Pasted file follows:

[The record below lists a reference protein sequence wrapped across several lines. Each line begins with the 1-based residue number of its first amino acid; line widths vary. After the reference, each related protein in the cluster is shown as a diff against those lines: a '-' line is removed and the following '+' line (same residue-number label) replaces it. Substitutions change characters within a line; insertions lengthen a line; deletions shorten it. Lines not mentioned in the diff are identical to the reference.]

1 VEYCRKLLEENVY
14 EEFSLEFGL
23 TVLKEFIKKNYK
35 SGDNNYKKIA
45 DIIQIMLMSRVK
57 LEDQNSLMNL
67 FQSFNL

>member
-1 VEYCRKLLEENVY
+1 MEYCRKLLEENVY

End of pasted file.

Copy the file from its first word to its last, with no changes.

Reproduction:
[The record below lists a reference protein sequence wrapped across several lines. Each line begins with the 1-based residue number of its first amino acid; line widths vary. After the reference, each related protein in the cluster is shown as a diff against those lines: a '-' line is removed and the following '+' line (same residue-number label) replaces it. Substitutions change characters within a line; insertions lengthen a line; deletions shorten it. Lines not mentioned in the diff are identical to the reference.]

1 VEYCRKLLEENVY
14 EEFSLEFGL
23 TVLKEFIKKNYK
35 SGDNNYKKIA
45 DIIQIMLMSRVK
57 LEDQNSLMNL
67 FQSFNL

>member
-1 VEYCRKLLEENVY
+1 MEYCRKLLEENVY